The best weather in this weekend’s forecast appeared to be this morning, so I took advantage of the window and headed off to Mt. Mansfield for some skiing.  The temperatures been fairly cool this week, so the snow cover on Nosedive hasn’t actually changed a lot relative to what can happen during some warm weeks.  Coverage is still essentially continuous, but there’s a point in the middle that will create a gap soon.  The snow was a bit softer this time compared to my last outing on Sunday, so that made for some really smooth turns.  There are some areas with moguls, and plenty with smooth, skier-groomed snow to give you quite a variety of terrain.  While I had actually hoped to ski Cliff Trail as a change of pace, it’s disconnected from Nosedive now so I stuck with the continuous coverage of Nosedive.

An image of spring foliage making its way up the mountainsides in May near Stowe Mountain Resort in Vermont
Spring making its way up the mountainsides near Mt. Mansfield

It looks like we’ve got some warmer weather coming this week, so we’ll have to see where the snowpack at Stowe will stand by next weekend.

Stowe, VT 07MAY2017

An image of the Nosedive trail in May at Stowe Mountain Ski Resort in Vermont
There’s still plenty of snow on Nosedive as of today.

I was hoping to head out for a ski tour when the weather cleared up yesterday afternoon, but it happened just a bit too late to fit any skiing in among the rest of the things I had to do in the evening.  Today however, we got a more substantial break in the weather around late morning, so I decided to take advantage of that window and head off to Stowe.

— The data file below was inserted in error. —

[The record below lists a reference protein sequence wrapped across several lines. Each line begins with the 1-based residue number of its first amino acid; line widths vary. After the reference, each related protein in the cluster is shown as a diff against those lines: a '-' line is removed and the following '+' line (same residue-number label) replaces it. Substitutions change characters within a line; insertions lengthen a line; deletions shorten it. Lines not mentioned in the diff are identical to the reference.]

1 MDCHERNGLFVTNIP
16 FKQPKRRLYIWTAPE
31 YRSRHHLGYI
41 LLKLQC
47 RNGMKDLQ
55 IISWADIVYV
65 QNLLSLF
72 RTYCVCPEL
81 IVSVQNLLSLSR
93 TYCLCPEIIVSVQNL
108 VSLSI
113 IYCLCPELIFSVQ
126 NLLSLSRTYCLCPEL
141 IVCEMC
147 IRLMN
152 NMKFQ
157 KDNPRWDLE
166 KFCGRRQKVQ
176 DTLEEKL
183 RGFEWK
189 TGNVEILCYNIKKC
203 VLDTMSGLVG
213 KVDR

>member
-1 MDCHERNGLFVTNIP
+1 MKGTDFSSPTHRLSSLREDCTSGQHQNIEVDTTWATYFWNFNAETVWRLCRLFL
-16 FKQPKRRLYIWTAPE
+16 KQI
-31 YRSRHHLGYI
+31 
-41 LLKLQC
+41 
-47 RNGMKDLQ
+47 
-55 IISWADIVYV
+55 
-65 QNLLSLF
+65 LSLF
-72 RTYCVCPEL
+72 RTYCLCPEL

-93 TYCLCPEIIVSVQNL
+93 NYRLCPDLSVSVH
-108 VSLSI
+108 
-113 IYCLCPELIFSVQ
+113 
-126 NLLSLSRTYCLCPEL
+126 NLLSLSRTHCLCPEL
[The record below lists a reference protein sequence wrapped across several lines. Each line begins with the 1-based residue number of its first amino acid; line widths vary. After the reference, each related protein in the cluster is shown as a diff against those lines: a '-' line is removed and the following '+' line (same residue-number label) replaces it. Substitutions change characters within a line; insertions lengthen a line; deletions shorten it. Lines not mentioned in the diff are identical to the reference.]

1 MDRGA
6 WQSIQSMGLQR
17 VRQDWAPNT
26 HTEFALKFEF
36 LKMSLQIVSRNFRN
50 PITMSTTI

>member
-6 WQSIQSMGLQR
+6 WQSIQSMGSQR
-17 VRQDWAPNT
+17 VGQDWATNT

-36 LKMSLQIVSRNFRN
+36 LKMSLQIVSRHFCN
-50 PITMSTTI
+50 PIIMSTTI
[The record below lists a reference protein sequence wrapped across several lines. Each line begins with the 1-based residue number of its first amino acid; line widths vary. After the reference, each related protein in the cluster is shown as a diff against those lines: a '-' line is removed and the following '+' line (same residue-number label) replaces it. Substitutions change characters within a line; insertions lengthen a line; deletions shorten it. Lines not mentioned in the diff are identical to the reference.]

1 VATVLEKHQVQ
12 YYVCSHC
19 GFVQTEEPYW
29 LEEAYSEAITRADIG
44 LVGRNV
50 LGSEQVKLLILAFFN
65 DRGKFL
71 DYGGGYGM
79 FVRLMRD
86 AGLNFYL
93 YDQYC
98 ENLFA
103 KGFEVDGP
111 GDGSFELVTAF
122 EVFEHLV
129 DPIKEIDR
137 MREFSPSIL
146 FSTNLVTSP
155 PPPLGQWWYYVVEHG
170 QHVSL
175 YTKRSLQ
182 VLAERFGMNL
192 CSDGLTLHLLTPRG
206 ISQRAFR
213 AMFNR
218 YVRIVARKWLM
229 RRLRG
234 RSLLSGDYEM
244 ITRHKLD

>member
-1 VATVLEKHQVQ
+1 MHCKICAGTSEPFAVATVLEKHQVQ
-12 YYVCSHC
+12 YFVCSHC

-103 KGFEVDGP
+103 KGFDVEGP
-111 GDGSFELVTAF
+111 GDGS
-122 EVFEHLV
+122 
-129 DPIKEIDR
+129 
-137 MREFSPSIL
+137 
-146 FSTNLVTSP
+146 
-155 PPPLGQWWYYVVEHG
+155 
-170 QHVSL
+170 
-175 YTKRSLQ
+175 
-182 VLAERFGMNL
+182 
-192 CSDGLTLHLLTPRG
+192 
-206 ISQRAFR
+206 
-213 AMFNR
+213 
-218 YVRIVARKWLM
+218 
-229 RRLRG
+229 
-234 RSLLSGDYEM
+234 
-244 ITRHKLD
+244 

An image of green grass and early spring foliage in the mountains of Northern Vermont around Stowe
Spring is slowly making its way into the mountain valleys throughout Northern Vermont

The forecast called for scattered rain showers today, but we know how Mother Nature works when it comes to Mt. Mansfield, and it wouldn’t be too surprising to find her scattering a lot more of the showers in that direction.  Indeed as I drove the final 10 minutes to the mountain, the rain steadily picked up from sprinkles to a steady light to moderate rain by the time I was at the Mansfield Base preparing my gear.

I ascended via the North Slope route, figuring there’s less time left to explore that area vs. the long-lasting Nosedive option.  I found the snow sun cupped in a lot of spots, but coverage was almost completely continuous until I got up into the areas where Toll Road crossed my route.  Unfortunately, they’re plowed the road for vehicles, so that put some substantial gaps in the coverage.  I had hoped to descend via something similar to my descent route, but eventually resolved to head to Nosedive because the plowing had just cut things up too much.

“The overall ascent was quite enjoyable with the variety of weather dancing around Mansfield and the surrounding peaks; there was blue sky, an occasional sprinkle or rain shower, breezes, low clouds skimming the summits, and everything in between.”